Growing Up In The Gorbals

BOOK REVIEW by Willard Manus

2012 was the wettest summer in recent Glaswegian history. Often stuck indoors because of this, I decided to read as many local writers as I could possibly find on the shelves of my daughter's library. The one who stood out was Ralph Glasser, whose autobiographical trilogy--GROWING UP IN THE GORBALS, GORBALS VOICES and SIREN SONGS--held me in thrall for the better part of a rainy month.

Glasser (who died in 1995) grew up in The Gorbals, Glasgow's infamous slum district. His picture of life there in the 30s and 40s is shockingly raw, uncompromising and vivid. Home to the city's poorest citizens, most of whom were recent Jewish arrivals from the shtetls of East Europe, The Gorbals was packed with decaying Victorian-era tenements in which, as Glasser writes, "Splintered and broken floor boards sometimes gave way under your feet. The minimal plumbing hovered on the verge of collapse. Interior walls carried patchs of stain from a long succession of burst pipes or ill-mended leaks. Rats and mice moved about freely, seeming to share the accomodation with us grudgingly, as if we were the intruders and they the rightful occupiers."

At fourteen Glasser became a barber's soap boy, then a presser in a garment factory; but he managed to fight his way out of poverty by dint of his innate intelligence and hunger for knowledge.

Having educated himself in the reading room of Glasgow's Mitchell Library, he entered an essay contest, "Has Science Increased Human Happiness?" His answer was so well-argued that it not only won him first prize but a scholarship to Oxford College. All of this before his eighteenth birthday!

GROWING UP IN THE GORBALS ends with him saying a painful farewell to The Gorbals and all which he had experienced there: not just privation and misery but community, fraternity and love. Above all, though, what Glasser took with him from The Gorbals was its values--values learned the hard way in its streets, pubs, pawnshops, dancehalls, factories and union offices. These were the things that had shaped his character, propelled him into the world, and remained with him all his life.

What also drove Glasser was his relentless questioning of himself. "Self-enquiry has taken me deeper than I ever imagined, to show me that nothing, no perception, no vision...will ever answer the questions that possessed me when I left The Gorbals to cycle to Oxford long ago," he confesses. "Yet the ineluctable pursuit remains in command, intransigent as always, and of course no settlement, no halting place will ever be found. And Gorbals works upon the spirit implacably--how could it be otherwise?--still kneading the original clay, continuing its questioning, the Sphinx constantly changing the terms of the riddle, never to be solved. The temptation grows--more dangerous than all the others--to create my own, and usurp her sovereignty once and for all."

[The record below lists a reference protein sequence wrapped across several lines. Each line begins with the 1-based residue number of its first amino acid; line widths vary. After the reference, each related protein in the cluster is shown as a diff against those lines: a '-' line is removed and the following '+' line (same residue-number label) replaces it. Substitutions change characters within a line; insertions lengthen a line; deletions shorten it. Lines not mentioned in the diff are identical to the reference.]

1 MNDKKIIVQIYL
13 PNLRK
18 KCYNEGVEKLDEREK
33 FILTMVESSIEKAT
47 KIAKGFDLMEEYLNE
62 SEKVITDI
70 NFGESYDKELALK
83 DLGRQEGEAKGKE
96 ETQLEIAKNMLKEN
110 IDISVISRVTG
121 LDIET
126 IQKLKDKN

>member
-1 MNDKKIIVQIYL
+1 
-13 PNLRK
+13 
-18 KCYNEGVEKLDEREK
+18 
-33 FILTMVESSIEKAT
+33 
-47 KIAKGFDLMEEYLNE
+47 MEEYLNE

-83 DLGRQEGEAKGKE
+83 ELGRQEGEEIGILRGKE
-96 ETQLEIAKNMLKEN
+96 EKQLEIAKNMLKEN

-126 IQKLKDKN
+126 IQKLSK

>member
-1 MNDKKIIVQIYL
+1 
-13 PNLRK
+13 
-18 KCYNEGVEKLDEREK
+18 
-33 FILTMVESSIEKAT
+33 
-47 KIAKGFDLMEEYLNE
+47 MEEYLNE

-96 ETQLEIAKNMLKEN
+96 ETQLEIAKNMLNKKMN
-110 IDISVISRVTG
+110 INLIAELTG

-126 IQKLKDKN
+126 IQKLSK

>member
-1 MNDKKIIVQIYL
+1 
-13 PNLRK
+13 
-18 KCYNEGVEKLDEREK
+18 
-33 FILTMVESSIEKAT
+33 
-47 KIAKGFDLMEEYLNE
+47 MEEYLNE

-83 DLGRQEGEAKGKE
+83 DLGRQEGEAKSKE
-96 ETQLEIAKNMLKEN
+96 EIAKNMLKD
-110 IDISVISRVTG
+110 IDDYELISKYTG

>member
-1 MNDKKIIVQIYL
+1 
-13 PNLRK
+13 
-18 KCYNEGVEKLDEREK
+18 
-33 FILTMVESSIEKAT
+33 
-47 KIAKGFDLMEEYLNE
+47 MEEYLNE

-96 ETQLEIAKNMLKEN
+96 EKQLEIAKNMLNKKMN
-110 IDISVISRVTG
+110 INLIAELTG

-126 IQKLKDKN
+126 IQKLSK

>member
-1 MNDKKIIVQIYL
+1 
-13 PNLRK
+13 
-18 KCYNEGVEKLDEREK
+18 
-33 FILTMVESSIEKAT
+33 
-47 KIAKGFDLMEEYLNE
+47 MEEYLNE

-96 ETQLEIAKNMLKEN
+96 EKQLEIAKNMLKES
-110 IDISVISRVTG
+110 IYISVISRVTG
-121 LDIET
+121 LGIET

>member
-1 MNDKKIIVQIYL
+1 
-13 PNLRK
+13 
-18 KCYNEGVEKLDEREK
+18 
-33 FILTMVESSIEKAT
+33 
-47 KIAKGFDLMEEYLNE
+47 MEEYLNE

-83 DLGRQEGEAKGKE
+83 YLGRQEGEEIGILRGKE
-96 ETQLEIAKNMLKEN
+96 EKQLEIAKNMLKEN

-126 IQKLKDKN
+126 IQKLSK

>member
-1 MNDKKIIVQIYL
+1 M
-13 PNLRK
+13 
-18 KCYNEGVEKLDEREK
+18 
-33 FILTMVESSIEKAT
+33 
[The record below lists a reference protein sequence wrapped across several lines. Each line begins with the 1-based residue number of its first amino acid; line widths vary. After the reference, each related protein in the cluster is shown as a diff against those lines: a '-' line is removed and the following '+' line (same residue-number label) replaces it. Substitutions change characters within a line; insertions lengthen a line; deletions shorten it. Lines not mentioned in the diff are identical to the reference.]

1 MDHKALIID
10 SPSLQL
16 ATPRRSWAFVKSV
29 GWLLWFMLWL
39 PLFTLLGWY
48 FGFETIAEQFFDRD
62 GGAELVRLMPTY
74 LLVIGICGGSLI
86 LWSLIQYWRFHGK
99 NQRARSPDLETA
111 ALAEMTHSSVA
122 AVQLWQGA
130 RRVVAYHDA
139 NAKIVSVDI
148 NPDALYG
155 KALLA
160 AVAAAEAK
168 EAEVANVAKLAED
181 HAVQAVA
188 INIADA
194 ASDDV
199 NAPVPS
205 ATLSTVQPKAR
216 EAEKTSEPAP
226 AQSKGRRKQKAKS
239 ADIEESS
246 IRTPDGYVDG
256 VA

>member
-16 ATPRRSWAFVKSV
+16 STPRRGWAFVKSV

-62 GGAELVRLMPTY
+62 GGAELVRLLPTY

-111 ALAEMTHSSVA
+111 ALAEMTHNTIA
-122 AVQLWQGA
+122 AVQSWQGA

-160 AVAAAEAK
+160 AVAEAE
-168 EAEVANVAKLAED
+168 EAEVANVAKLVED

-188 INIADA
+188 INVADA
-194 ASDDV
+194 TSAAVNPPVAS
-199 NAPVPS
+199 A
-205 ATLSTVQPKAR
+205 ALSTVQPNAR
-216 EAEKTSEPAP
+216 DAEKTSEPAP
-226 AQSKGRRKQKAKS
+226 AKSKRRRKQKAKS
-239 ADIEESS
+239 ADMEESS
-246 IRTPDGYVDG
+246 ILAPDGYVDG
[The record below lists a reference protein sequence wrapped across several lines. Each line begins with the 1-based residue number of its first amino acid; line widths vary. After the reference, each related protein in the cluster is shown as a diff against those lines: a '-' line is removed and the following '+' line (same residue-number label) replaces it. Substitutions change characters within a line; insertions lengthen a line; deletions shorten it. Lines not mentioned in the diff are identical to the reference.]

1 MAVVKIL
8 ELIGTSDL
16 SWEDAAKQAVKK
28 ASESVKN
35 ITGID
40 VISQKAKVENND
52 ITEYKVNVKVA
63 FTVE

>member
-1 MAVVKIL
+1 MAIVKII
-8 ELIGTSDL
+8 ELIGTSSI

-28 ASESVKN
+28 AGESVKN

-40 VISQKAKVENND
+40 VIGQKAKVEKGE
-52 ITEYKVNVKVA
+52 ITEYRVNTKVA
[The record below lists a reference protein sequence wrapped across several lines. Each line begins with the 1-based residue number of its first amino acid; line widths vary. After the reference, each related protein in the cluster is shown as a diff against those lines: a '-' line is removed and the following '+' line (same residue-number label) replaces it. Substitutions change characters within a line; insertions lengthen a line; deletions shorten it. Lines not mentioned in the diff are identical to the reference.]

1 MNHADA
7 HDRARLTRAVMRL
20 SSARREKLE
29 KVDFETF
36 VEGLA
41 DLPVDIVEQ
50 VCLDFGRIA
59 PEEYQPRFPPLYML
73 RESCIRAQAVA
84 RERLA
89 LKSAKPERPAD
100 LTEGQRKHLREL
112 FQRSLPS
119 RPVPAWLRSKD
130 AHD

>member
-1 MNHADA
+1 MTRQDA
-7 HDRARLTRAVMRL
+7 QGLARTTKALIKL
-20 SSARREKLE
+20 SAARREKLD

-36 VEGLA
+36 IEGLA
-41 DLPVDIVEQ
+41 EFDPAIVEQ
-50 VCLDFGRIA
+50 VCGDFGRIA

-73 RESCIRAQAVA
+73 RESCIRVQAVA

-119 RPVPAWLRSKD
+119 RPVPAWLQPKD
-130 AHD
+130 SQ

At Oxford Glasser was often patronized as a low-class Jewish kid, but such faculty members as John Betjeman, G.D.H. Cole, Philip Toynbee and Harold Laski treated him with respect. Glasser writes appreciatively about these illustrious men, but does not romanticize them. They had their weaknesses and self-deceptions--especially when it came to politics--and he isn't afraid to deal frankly with them.

Glasser spent most of WW II in Oxford (weak eyes kept him out of the army), working at a government propaganda ministry. His reminiscences of that period--the air raids, parties, love affairs, impassioned debates over the fate of democracy--are so vivid and palpable that they practically leap off the page.

Equally worthy are the chapters in book three dealing with Glasser's post-war, bohemian years in London and Paris. Again, public figures and personalities abound: meeting Jean Cocteau, Kenneth Tynan ("Here I come, a star, watch me soar!" the budding theatre critic shouted), and Louis McNeice. There are also related chapters dealing with Glasser's two marriages and his job at the BBC. Good, interesting stuff, but for my money it's book one, the Gorbals volume, that stands out as the most powerful and memorable.

Its essence is contained in one of Glasser's favorite quotations, one which sums up the motive that impelled him to write his trilogy: "Here are the tears of things, mortality touches the heart."